Leonardo DiCaprio unveils new, free tech to protect fish

Since he was young, Oscar-winning actor Leonardo DiCaprio dreamed of being a marine biologist. Now he’s doing the next best thing: He has helped launch free technology to fight illegal fishing.

And he’s hoping you will use it too.

DiCaprio announced his latest project, Global Fishing Watch, at the Our Ocean conference at the U.S. Department of State in Washington. Using satellite data, Global Fishing Watch allows anyone with an internet connection to spot and identify illegal fishing or overfishing in near-real time.

Illicit fishing may account for up to 26 million tons of fish a year, or more than 15 percent of the world’s total annual catch, according to the U.N. Food and Agriculture Organization.

“This platform will empower citizens across the globe to become powerful advocates for our oceans,” DiCaprio said, noting that governments, researchers and journalists can use the data to help restore depleted fisheries.

Tech giant Google, satellite imagery company SkyTruth and conservation organization Oceana helped build the technology.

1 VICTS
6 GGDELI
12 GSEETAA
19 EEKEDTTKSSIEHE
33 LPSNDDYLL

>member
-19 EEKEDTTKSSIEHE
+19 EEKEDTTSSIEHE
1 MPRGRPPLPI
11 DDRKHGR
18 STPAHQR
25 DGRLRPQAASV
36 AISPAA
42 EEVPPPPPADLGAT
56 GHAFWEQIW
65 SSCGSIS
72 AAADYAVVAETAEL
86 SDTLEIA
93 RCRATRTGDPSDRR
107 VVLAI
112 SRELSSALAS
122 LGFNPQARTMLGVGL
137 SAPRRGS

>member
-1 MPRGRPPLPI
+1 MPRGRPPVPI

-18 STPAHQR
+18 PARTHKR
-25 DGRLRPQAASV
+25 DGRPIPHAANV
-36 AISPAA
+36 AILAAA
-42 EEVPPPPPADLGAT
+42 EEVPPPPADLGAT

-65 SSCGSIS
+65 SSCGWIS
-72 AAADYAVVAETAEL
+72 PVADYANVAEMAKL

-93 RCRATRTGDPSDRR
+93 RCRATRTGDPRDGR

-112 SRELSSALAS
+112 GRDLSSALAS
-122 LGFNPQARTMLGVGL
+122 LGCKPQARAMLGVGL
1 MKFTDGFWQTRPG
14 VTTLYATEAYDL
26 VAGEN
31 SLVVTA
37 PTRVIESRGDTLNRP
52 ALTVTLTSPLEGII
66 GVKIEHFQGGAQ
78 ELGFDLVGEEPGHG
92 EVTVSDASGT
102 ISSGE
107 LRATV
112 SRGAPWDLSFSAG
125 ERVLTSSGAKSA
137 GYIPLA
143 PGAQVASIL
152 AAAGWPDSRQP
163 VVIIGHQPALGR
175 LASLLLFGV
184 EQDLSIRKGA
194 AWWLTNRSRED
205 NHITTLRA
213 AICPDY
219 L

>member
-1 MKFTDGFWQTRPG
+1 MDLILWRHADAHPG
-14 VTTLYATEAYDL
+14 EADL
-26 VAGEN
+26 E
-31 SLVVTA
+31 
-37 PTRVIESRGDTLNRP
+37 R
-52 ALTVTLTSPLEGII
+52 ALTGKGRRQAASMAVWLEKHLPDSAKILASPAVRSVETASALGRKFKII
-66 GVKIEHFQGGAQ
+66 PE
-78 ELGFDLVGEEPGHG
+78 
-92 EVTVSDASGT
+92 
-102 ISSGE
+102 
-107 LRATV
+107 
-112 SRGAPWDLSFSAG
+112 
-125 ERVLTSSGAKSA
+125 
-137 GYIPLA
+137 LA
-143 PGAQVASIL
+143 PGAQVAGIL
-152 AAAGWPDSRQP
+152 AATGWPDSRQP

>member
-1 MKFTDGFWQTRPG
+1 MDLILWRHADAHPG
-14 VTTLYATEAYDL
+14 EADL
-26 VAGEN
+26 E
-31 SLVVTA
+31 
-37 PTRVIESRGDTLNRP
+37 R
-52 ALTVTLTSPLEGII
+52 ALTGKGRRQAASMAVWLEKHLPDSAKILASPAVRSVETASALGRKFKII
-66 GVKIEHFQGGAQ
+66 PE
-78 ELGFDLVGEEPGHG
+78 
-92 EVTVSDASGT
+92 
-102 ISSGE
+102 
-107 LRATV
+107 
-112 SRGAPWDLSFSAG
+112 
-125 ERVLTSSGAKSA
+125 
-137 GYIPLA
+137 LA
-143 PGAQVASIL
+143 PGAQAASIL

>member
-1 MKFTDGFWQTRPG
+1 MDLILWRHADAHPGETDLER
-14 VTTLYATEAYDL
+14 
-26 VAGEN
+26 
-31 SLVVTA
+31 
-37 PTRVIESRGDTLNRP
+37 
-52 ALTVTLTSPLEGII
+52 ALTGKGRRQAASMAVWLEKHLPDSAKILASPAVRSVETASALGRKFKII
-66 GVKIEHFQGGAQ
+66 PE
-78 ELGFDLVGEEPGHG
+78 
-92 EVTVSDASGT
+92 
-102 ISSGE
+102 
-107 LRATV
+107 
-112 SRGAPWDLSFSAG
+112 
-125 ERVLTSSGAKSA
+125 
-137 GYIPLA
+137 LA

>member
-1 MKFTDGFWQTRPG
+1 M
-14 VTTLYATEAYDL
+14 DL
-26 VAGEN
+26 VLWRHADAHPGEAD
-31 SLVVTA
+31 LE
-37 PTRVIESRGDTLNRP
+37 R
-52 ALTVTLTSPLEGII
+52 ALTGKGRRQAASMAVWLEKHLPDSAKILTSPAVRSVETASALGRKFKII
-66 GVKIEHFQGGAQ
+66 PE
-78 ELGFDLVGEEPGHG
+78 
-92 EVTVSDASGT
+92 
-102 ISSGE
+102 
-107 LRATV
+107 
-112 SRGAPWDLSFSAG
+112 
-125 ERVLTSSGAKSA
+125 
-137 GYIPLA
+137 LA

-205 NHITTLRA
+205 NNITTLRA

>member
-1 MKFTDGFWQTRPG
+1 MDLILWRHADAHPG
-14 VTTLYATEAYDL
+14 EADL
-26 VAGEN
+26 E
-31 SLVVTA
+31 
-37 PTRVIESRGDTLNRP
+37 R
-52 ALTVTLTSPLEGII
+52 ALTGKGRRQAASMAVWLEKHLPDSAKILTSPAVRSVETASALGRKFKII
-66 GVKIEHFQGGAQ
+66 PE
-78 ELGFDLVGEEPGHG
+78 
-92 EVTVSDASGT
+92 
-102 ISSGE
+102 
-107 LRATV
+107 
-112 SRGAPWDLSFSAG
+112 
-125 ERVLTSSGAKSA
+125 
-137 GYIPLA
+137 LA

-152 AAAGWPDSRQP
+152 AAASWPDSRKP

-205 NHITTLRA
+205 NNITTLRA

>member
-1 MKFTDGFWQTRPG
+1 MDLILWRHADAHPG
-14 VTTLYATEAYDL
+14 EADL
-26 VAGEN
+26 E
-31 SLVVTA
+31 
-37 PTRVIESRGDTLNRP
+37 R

“Global Fishing Watch will revolutionize the way the world views commercial fishing,” said Jacqueline Savitz of Oceana.

While juggling starring roles in films such as Titanic, Inception and The Revenant, which won him the 2016 Academy Award for Best Actor, DiCaprio has immersed himself in conservation issues. At his Oscar acceptance speech, he took time to highlight climate change.

For the past three years, he has collaborated on a documentary on the subject, Before the Flood. It is scheduled to debut October 31.

You can follow DiCaprio on Twitter @LeoDiCaprio, and the Our Ocean conference at #OurOcean and @StateDeptOES